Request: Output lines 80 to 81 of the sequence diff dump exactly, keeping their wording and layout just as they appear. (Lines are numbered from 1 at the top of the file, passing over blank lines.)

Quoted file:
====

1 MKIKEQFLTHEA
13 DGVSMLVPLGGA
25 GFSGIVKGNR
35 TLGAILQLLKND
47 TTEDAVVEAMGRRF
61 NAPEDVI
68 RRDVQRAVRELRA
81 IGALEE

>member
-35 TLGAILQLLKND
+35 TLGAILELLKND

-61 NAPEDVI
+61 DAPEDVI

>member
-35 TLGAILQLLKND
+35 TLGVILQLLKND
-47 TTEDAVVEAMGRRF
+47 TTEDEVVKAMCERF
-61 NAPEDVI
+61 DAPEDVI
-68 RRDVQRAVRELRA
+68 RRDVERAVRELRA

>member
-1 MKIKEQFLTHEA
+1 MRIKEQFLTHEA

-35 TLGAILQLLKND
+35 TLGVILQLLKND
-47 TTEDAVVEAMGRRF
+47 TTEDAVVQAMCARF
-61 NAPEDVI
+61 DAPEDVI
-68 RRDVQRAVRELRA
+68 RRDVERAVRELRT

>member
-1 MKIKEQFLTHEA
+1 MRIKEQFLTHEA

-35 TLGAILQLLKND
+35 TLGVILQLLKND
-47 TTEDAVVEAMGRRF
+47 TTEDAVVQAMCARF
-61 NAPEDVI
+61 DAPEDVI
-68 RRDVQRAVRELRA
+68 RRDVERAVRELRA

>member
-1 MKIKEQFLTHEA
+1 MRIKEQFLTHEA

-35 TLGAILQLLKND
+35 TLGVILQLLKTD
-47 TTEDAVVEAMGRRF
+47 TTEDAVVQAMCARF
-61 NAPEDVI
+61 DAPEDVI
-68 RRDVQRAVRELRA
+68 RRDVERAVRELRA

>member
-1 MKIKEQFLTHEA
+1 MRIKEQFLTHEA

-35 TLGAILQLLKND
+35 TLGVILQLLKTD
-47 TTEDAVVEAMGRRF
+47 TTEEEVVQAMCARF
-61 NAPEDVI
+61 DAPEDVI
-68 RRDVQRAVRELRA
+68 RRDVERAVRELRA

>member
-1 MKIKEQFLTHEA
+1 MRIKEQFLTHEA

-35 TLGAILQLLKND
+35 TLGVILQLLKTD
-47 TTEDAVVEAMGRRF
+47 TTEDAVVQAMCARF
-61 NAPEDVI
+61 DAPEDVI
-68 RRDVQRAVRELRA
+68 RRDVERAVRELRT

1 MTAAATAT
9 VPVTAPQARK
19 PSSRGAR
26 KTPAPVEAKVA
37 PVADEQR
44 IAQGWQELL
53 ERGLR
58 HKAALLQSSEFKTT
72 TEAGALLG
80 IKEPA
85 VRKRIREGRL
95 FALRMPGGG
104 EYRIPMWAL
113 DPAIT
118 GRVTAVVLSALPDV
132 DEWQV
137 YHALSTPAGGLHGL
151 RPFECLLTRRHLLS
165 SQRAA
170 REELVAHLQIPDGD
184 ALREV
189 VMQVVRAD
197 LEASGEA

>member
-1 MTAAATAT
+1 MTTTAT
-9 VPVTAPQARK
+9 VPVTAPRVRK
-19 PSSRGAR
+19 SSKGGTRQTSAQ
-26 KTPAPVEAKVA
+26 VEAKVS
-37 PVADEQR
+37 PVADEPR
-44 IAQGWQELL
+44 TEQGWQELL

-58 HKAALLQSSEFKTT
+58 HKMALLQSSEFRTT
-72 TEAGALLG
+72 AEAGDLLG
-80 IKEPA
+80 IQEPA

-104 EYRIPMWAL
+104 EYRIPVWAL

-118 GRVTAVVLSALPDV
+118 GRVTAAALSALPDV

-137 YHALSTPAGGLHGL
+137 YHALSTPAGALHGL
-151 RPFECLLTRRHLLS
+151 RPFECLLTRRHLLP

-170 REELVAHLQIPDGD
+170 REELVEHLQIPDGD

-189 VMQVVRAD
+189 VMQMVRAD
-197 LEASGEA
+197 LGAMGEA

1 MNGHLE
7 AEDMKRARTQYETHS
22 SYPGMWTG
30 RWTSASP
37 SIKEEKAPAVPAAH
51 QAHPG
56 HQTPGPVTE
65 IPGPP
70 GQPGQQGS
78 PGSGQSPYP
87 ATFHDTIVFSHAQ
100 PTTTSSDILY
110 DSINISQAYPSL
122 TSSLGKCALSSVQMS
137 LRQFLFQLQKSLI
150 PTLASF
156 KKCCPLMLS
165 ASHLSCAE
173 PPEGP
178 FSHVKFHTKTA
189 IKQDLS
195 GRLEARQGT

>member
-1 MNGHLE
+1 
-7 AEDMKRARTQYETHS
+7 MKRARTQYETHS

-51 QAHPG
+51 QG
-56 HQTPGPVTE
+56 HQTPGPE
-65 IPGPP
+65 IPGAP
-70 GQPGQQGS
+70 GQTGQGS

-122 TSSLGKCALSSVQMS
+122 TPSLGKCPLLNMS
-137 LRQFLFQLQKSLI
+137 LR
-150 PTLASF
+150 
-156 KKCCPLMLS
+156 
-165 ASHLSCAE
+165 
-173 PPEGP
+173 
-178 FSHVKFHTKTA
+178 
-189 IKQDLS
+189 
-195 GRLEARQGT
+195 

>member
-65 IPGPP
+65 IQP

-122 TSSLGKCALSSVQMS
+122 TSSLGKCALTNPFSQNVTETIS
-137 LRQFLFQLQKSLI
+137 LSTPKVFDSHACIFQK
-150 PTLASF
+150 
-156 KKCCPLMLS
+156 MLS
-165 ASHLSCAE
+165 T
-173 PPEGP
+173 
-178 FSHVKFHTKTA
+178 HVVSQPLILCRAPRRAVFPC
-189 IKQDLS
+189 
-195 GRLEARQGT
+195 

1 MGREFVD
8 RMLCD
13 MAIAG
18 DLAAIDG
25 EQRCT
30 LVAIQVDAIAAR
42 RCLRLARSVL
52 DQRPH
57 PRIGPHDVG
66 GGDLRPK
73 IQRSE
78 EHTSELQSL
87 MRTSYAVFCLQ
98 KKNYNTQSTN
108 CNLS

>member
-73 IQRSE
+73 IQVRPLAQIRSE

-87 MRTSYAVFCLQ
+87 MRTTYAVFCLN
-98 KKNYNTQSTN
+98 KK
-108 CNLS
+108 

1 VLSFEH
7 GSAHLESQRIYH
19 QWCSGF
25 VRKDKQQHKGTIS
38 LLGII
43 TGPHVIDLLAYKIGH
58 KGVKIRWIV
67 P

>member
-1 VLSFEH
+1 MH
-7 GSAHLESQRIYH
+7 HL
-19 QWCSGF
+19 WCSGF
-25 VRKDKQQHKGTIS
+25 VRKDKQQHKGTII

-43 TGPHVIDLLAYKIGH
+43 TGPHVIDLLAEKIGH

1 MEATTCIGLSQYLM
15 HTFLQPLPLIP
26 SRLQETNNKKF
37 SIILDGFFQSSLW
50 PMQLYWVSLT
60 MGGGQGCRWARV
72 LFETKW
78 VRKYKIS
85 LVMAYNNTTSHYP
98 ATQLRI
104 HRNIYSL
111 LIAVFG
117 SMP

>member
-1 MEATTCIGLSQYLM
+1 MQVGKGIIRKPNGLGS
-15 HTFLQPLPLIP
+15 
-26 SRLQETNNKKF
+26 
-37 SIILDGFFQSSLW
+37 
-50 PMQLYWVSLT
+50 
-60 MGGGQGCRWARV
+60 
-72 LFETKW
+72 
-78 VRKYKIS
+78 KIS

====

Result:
19 PSSRGAR
26 KTPAPVEAKVA